Collaborative efforts to forecast seasonal influenza in the United States, 2015–2016

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2019-01-01
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McGowan, Craig
Niemi, Jarad
Niemi, Jarad
Ulloa, Nehemias
Will, Katie
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Statistics
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Statistics
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Since 2013, the Centers for Disease Control and Prevention (CDC) has hosted an annual influenza season forecasting challenge. The 2015–2016 challenge consisted of weekly probabilistic forecasts of multiple targets, including fourteen models submitted by eleven teams. Forecast skill was evaluated using a modified logarithmic score. We averaged submitted forecasts into a mean ensemble model and compared them against predictions based on historical trends. Forecast skill was highest for seasonal peak intensity and short-term forecasts, while forecast skill for timing of season onset and peak week was generally low. Higher forecast skill was associated with team participation in previous influenza forecasting challenges and utilization of ensemble forecasting techniques. The mean ensemble consistently performed well and outperformed historical trend predictions. CDC and contributing teams will continue to advance influenza forecasting and work to improve the accuracy and reliability of forecasts to facilitate increased incorporation into public health response efforts.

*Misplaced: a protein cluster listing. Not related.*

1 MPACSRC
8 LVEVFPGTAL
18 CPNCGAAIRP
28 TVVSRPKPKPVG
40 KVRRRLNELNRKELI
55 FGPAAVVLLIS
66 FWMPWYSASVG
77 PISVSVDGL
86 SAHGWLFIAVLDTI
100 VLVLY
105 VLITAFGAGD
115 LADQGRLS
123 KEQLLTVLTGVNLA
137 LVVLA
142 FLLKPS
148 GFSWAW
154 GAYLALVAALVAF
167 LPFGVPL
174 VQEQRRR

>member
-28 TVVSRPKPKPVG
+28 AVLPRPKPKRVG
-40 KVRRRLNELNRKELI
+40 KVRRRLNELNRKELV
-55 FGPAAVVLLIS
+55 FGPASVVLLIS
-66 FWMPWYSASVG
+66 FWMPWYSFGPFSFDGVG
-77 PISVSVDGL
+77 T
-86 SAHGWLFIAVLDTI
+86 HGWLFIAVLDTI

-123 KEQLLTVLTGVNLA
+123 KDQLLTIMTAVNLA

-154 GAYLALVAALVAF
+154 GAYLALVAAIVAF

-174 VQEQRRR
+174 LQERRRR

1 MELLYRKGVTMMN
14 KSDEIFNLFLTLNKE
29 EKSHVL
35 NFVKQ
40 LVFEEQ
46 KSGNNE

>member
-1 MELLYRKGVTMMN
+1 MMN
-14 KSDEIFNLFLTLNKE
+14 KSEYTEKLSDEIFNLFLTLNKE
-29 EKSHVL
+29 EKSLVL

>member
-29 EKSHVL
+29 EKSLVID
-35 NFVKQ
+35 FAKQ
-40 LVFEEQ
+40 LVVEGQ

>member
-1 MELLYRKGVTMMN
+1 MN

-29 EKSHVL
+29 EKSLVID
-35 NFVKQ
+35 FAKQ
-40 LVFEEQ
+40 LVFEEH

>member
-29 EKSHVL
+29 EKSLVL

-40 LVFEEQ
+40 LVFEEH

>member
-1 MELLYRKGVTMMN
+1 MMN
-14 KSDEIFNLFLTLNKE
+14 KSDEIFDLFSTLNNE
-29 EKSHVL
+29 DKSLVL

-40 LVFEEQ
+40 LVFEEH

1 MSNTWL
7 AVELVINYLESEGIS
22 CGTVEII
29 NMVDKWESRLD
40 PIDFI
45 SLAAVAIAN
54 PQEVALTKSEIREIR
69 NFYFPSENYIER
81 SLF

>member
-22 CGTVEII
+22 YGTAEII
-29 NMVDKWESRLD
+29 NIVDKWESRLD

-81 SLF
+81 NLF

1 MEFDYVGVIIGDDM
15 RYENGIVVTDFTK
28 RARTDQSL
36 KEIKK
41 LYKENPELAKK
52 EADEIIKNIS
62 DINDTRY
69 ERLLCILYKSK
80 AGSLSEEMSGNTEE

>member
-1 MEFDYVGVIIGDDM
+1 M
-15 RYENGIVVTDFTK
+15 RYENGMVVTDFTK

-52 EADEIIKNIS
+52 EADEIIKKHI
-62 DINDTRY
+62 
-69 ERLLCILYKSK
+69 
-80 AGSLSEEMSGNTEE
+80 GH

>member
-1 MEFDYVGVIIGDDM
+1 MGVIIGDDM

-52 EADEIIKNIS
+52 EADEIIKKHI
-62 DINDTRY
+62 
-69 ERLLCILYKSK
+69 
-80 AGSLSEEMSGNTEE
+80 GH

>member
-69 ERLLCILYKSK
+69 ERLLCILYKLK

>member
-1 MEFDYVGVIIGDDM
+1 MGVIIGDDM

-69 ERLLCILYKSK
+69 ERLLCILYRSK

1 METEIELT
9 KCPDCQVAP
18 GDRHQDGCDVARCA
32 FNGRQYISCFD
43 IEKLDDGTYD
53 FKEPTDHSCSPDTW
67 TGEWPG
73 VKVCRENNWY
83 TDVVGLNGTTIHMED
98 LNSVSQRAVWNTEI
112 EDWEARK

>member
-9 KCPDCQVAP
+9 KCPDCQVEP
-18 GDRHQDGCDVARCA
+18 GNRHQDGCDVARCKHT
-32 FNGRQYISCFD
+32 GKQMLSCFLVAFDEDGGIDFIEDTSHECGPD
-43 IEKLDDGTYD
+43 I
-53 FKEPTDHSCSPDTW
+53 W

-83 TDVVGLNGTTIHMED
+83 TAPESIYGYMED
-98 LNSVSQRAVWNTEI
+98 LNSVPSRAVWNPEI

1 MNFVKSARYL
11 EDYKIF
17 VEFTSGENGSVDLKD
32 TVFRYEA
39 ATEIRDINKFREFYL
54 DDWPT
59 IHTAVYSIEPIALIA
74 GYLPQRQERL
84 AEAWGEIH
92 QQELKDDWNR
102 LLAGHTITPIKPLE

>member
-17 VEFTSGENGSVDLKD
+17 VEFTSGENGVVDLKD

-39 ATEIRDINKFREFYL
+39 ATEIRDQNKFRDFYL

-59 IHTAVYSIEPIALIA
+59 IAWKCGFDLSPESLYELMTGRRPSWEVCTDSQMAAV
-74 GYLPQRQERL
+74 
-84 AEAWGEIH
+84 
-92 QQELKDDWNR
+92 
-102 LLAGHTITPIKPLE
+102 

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This article is published as McGowan, Craig J., Matthew Biggerstaff, Michael Johansson, Karyn M. Apfeldorf, Michal Ben-Nun, Logan Brooks, Matteo Convertino et al. "Collaborative efforts to forecast seasonal influenza in the United States, 2015–2016." Scientific reports 9 (2019): 683. doi: 10.1038/s41598-018-36361-9.

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